Surgical resection of hypothalamic hamartomas for severe behavioral symptoms

Yu tze Ng, Eric V. Hastriter, Jennifer Wethe, Kevin E. Chapman, Erin C. Prenger, George P. Prigatano, Tracy Oppenheim, Maggie Varland, Harold L. Rekate, John F. Kerrigan

Research output: Contribution to journalArticlepeer-review

18 Scopus citations


Hypothalamic hamartomas (HHs) are associated with treatment-resistant epilepsy. Many patients also experience severe and sometimes disabling psychiatric problems. The most common behavioral symptoms consist of paroxysms of uncontrolled anger related to poor frustration tolerance. These can include violence, resulting in disrupted family or school relationships, and legal consequences including incarceration. In a large cohort of patients undergoing surgical resection of HHs for refractory epilepsy, 88% of families described an improvement in overall behavioral functioning [1]. Here, we describe four patients (three males, mean age = 11.9. years) who underwent surgical resection of HHs largely for behavioral indications. Three patients had relatively well controlled seizures, and one had no history of epilepsy. All patients had striking improvement in their psychiatric comorbidity. HH resection can result in significant improvement in behavioral functioning, even in patients with relatively infrequent seizures. Further investigation under approved human research protocols is warranted.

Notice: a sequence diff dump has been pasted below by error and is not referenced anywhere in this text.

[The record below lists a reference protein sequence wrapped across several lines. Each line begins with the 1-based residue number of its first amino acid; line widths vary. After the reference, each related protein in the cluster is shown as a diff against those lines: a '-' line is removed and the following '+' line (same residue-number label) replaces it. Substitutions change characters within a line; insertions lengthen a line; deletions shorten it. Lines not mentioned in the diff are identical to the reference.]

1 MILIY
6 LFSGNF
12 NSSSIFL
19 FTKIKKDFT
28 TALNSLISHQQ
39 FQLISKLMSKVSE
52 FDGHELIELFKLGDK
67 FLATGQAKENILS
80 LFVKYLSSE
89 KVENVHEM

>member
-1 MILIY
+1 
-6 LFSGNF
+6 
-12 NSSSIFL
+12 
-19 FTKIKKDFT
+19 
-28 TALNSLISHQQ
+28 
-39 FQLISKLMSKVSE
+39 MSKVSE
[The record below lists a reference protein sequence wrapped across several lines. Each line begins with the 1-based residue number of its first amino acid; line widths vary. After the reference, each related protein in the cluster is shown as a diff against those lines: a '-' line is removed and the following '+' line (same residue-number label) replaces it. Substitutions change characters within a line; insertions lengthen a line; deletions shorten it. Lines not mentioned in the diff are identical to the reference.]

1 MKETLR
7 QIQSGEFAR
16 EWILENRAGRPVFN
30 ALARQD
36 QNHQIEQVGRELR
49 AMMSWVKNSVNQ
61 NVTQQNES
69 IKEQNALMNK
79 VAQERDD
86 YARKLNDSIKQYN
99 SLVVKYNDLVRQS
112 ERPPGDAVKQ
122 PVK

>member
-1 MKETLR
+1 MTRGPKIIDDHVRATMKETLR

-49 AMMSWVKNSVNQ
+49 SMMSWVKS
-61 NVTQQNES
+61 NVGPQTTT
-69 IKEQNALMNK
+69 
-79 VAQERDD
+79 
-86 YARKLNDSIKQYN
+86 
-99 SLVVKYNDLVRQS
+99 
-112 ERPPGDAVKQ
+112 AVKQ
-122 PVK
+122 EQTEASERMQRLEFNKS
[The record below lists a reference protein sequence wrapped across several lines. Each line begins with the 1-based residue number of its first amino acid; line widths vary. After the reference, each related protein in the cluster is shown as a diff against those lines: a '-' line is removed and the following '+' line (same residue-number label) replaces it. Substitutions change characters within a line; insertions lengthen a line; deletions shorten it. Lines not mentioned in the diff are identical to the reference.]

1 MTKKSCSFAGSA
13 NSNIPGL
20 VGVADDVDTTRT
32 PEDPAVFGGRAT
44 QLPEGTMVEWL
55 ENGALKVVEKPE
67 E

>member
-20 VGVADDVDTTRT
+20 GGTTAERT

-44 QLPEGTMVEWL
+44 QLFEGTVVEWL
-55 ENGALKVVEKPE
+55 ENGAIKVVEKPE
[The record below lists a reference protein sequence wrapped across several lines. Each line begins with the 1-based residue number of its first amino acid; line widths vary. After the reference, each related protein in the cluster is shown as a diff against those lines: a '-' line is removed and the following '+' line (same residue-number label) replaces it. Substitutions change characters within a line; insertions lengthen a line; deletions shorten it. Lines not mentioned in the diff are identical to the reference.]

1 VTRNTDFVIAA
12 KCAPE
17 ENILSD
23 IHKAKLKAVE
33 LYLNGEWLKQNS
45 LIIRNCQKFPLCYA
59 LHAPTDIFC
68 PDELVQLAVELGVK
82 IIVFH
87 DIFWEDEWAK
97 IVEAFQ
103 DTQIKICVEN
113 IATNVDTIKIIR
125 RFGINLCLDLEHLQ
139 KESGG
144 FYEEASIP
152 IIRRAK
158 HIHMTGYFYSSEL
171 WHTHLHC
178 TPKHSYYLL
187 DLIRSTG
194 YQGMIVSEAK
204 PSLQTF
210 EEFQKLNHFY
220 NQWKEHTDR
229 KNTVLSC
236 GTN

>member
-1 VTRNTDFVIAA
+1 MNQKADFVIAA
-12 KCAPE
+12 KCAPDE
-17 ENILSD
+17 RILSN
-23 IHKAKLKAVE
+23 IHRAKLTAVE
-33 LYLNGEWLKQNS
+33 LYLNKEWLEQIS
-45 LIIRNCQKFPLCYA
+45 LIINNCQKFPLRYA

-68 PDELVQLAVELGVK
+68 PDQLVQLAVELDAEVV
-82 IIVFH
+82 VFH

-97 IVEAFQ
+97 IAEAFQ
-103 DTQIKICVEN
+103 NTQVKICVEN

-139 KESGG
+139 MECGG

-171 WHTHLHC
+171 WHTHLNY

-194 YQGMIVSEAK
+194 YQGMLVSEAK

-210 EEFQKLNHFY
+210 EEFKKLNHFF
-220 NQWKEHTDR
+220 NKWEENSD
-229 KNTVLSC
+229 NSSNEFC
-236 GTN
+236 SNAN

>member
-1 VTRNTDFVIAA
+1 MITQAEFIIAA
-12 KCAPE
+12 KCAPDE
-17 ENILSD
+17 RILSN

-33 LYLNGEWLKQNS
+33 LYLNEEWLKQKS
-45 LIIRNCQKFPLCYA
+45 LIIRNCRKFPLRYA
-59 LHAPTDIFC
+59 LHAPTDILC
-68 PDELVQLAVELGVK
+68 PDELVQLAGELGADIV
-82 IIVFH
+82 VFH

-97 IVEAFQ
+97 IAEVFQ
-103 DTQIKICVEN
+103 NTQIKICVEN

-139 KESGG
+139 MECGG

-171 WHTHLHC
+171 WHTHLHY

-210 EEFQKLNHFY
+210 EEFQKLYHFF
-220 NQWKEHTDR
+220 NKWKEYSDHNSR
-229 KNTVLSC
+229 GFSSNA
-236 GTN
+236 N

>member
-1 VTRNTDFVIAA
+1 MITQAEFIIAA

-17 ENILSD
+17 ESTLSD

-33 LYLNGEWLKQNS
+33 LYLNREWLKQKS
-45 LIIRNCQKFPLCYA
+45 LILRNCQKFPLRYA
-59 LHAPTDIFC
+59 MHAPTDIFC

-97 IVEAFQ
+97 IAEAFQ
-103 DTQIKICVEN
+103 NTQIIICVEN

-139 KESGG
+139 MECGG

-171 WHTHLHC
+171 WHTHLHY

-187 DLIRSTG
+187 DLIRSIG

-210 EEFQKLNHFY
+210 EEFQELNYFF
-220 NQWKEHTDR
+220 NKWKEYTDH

Original languageEnglish (US)
Pages (from-to)75-78
Number of pages4
JournalEpilepsy and Behavior
Issue number1
StatePublished - Jan 2011


  • Aggression
  • Epilepsy surgery
  • Epileptic encephalopathy
  • Hypothalamic hamartoma
  • Neuropsychological outcome
  • Rage
  • Surgery
  • Treatment-resistant epilepsy

ASJC Scopus subject areas

  • Neurology
  • Clinical Neurology
  • Behavioral Neuroscience


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